A report written in 1986 hit the nail on the head and remains sadly relevant 25 years later: “The problem is not that donors refuse to finance recurrent expenditures during project implementation…the real problem emerges in its most acute form after the end of donor involvement in a project; this is one reason why projects … often cannot be sustained.”

Nevertheless, the Bank continues to turn over billions of dollars in assets to developing countries without demanding any guarantees that the necessary funding for their operations will be provided. In the last five years alone, the Bank has turned over $200 billion in assets to borrowing countries, and many – if not most -- of them face the same discouraging fate: an abbreviated useful life serving relatively few beneficiaries.

The result is that dysfunctional assets have proliferated in developing countries. Neither the Bank, nor any other international aid lender has adapted its assistance strategy to take into account the fact that borrowers simply lack the wherewithal to take care of the assets they already have on the ground, to say nothing of those on the way.

A straightforward solution is available. The architects of international aid created the World Bank at a time when the only thing developing countries needed was new development projects. Borrowers have now acquired hundreds of billions of dollars in vital social and economic assets, but they are desperately short of the funds needed to keep these assets in good operating condition. The best thing the aid community can do is to lend only to those borrowers that can demonstrate that they will be able to generate the cash to operate and maintain the assets they already have as well as any new ones.

The U.S. Government successfully tackled the problem of a lack of local currencies to finance the operating costs of Europe’s rebuilt infrastructure under the Marshall Plan 60 years ago. As J. Bradford De Long and Barry Eichengreen wrote in their 1991 account of the Marshall Plan, the U.S insisted that “For every dollar of Marshall Plan aid received, the recipient country was required to place a matching amount of domestic currency in a counterpart fund…….”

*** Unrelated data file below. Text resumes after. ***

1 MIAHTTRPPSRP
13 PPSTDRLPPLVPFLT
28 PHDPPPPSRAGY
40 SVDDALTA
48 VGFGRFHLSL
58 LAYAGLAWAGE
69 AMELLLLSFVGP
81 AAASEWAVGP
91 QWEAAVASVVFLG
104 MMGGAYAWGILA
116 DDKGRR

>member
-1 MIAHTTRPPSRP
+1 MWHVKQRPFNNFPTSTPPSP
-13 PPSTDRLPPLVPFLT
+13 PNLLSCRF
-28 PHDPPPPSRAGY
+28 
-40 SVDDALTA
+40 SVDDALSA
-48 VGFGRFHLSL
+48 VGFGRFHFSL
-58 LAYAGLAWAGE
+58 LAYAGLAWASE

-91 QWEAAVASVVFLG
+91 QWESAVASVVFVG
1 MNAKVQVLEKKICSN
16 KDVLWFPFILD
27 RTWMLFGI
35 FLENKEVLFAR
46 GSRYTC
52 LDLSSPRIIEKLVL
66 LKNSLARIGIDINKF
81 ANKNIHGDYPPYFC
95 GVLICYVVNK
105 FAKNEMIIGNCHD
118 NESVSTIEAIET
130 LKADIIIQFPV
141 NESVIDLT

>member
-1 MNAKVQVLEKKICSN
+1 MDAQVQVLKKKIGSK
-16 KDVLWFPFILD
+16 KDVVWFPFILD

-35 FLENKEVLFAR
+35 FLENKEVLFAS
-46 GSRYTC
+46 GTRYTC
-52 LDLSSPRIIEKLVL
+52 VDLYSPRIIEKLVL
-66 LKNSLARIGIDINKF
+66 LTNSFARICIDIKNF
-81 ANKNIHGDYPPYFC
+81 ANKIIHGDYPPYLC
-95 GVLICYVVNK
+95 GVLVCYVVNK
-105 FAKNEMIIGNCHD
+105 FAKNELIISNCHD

The international aid community must recognize that it should no longer continue to lend without insisting that borrowers generate the revenues needed to maintain the expensive assets created to help them raise the standard of living for their poor.

To end this cycle of waste, the World Bank needs to include in its feasibility studies - the Bank’s blueprints for aid projects - an estimate of costs covering the 25 to 30 year projected life of each asset. In fact, a 2002 World Bank internal policy research paper recommended doing exactly this and a 2007 Bank publication made similar recommendations, stating that, “The evaluation of costs for a capital project should include not only the construction costs themselves but also any resulting ongoing operating and maintenance costs.”

Once those costs are established, the Bank must make sure that borrowers will be able to generate and allocate the necessary local currency revenues to take care of created assets before any new loans are approved. If the Bank determines that borrowers can’t generate the revenues to maintain new schools, clinics, roads, etc., it should not approve the loans. The rest of the international aid community should take similar steps.

Resolving this failed-assets situation will not by itself fix all the problems with development aid; developing countries also suffer a glaring lack of technical and professional expertise that must be addressed. However, solving the dysfunctional-assets problem will put an end to the breathtaking waste that is currently built into the international aid process. Indeed, the financial and economic losses from dysfunctional assets greatly dwarf any losses resulting from corruption, even though corruption gets all the publicity.

In his UN speech, President Obama renewed his call for “a new approach to development that unleashes transformational change and allows more people to take control of their own destiny.” A “new approach” would be to make sure that the expensive assets in poor countries last as long as they are supposed to; after all, they consume almost 90 percent of all aid money. The alternative is perpetuation of the waste.

Emil Ruderfer spent nearly 30 years with the World Bank.